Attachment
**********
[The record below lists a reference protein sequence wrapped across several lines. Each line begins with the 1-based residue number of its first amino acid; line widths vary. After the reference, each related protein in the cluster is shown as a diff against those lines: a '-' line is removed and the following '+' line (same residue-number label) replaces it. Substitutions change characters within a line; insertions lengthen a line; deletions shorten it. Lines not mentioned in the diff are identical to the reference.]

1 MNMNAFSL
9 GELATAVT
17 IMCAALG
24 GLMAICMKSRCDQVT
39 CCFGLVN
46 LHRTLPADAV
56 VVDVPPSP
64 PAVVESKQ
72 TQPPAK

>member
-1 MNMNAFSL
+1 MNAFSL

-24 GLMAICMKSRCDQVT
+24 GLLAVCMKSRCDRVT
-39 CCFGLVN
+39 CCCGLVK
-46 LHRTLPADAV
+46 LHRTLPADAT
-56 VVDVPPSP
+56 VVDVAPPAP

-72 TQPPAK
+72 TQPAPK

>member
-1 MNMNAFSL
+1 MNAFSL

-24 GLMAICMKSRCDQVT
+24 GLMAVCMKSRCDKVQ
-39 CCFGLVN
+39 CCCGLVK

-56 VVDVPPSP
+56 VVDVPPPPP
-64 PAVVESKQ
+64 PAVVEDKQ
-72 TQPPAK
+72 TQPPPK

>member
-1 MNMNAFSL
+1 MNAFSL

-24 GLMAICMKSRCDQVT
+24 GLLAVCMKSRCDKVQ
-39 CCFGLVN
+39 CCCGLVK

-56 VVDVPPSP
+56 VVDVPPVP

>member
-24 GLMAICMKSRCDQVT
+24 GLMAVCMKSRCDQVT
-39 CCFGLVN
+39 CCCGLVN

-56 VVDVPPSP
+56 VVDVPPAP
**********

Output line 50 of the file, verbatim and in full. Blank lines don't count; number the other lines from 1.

+39 CCCGLVN